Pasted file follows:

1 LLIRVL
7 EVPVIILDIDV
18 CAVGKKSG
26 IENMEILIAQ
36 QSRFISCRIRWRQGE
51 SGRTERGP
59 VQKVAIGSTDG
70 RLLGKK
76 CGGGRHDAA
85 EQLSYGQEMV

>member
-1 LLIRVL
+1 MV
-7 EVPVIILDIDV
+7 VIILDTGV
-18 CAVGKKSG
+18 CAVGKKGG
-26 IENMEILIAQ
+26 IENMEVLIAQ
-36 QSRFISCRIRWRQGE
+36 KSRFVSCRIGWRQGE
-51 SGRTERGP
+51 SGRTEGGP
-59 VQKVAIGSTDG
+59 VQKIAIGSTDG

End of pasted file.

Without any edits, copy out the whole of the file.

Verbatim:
1 LLIRVL
7 EVPVIILDIDV
18 CAVGKKSG
26 IENMEILIAQ
36 QSRFISCRIRWRQGE
51 SGRTERGP
59 VQKVAIGSTDG
70 RLLGKK
76 CGGGRHDAA
85 EQLSYGQEMV

>member
-1 LLIRVL
+1 MV
-7 EVPVIILDIDV
+7 VIILDTGV
-18 CAVGKKSG
+18 CAVGKKGG
-26 IENMEILIAQ
+26 IENMEVLIAQ
-36 QSRFISCRIRWRQGE
+36 KSRFVSCRIGWRQGE
-51 SGRTERGP
+51 SGRTEGGP
-59 VQKVAIGSTDG
+59 VQKIAIGSTDG